CHRISTCHURCH, New Zealand (Reuters) -- After a lone gunman killed 51 mosque worshippers in March, New Zealand’s outpouring of collective grief and Prime Minister Jacinda Ardern’s heartfelt support for the Muslim community won praise around the world.
But months after the attacks in two Christchurch mosques, criticism is mounting over the aftermath, including the prolonged legal process and the handling of a powerful government inquiry.
New Zealand is no stranger to natural disasters, but the unprecedented scale of violence targeting a minority has strained institutions designed to provide answers and deliver justice.
New Zealand is also less experienced in dealing with cultural needs of Muslims, who make up only about 1% of the population.
That has led to cultural blind spots, including scheduling hearings during important religious periods and failing to engage with Muslims in an appropriate way, members of the Muslim community, experts and advocates say.
"What’s being done to manage the expectations of victims and how do they actually feel included and ensure they are not re-traumatized through it and re-victimized through that process?,” said Pakeeza Rasheed, a lawyer and chairperson of New Zealand Muslim women’s organization, the Khadija Leadership Network.
From the beginning, delays and confusion confirming the identities of victims and releasing bodies upset relatives who were unable to bury their loved ones as soon as possible, as is customary in Islam.
Soon after the attack, many Muslims questioned whether security services took the risk of white supremacist violence seriously enough, and whether authorities were overly focused on the danger of Islamic extremism.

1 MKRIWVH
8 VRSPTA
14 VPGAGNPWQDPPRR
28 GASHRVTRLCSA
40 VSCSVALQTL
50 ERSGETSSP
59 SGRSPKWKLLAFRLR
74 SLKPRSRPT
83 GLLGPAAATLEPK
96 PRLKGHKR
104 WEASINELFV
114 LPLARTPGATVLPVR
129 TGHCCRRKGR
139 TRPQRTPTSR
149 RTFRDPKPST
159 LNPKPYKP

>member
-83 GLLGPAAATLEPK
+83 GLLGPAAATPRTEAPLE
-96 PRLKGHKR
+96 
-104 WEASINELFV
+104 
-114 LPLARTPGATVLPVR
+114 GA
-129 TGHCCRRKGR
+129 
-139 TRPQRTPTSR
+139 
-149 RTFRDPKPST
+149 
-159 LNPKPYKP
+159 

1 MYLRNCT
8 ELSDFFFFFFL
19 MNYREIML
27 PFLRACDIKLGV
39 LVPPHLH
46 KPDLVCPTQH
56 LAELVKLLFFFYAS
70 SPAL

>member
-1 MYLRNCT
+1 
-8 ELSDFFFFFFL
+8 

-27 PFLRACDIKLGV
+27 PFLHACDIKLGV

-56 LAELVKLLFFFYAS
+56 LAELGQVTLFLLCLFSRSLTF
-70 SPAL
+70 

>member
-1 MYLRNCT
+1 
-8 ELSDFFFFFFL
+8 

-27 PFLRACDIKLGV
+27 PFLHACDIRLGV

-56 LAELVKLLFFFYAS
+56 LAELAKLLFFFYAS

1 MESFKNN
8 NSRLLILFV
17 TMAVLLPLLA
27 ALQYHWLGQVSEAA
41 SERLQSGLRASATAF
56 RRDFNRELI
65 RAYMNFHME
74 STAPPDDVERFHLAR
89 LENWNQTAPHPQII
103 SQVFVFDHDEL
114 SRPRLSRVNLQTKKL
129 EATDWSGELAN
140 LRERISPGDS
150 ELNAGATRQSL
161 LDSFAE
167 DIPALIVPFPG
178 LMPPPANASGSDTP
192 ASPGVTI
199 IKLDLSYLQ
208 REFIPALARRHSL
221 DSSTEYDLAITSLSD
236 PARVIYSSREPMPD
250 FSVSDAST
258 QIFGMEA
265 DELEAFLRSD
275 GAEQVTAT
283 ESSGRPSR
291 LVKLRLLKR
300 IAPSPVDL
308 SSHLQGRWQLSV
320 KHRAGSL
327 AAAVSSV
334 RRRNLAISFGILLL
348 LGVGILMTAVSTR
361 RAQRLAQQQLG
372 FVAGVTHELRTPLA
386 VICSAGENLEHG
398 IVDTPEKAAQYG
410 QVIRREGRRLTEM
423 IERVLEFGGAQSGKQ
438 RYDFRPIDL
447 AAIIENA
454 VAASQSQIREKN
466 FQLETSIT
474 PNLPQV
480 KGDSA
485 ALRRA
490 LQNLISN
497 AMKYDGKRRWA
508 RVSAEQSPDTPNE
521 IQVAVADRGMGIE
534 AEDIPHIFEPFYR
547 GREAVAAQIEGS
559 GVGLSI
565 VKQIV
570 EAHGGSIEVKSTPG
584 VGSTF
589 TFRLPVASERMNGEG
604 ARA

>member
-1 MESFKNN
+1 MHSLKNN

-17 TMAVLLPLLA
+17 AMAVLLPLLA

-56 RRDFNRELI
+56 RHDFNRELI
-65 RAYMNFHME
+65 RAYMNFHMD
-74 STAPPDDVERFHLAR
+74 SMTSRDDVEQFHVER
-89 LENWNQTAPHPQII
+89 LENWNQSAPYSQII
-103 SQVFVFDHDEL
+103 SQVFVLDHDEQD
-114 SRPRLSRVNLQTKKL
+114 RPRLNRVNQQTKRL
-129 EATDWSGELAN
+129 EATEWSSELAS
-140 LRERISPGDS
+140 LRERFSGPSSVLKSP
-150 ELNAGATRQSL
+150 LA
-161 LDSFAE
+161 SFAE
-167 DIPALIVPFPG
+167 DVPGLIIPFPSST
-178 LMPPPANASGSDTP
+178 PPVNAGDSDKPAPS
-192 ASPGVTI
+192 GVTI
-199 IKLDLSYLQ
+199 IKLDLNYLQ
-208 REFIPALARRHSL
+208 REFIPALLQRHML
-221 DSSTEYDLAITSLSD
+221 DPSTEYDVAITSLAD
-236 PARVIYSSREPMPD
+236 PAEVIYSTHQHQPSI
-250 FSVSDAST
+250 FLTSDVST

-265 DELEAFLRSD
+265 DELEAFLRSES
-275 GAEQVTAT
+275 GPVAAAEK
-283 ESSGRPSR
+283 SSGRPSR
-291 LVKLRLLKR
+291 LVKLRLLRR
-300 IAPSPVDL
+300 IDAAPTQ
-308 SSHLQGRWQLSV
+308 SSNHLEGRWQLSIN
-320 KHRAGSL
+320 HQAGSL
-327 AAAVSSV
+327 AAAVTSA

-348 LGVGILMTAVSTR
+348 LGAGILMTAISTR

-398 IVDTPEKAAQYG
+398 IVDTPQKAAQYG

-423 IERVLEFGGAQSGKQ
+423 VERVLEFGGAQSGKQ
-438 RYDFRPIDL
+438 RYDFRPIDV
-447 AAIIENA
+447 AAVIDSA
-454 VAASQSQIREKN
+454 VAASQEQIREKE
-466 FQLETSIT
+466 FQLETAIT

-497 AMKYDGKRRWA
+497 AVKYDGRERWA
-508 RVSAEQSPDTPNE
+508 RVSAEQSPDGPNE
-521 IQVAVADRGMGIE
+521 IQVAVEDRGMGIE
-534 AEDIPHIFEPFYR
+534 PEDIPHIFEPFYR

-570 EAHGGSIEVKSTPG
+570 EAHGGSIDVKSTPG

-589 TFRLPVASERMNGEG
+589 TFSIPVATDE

Ardern in May announced a wide-ranging inquiry, known as a Royal Commission, seeking answers to such questions.
But at least six human rights advocates and local Muslims contacted by Reuters have become skeptical of the process.
New Zealand’s Chief Human Rights Commissioner Paul Hunt called on the Royal Commission to improve inclusion of the Muslim community and said the Commission’s public suppression of information from various government agencies was too broad.
Former race relations commissioner Joris De Bres declined to give evidence to the commission last month, saying he too had concerns over undue secrecy and Muslims being sidelined.
The Commission said it needed to ask government agencies direct and probing questions and was working on the assumption that information gathered would be made public later, wherever possible.
Guled Mire, a Wellington-based Muslim community advocate, initially accepted an invitation to join a Muslim community reference group set up by the Commission, but pulled out in July after its first meeting, saying Muslims were not being listened to.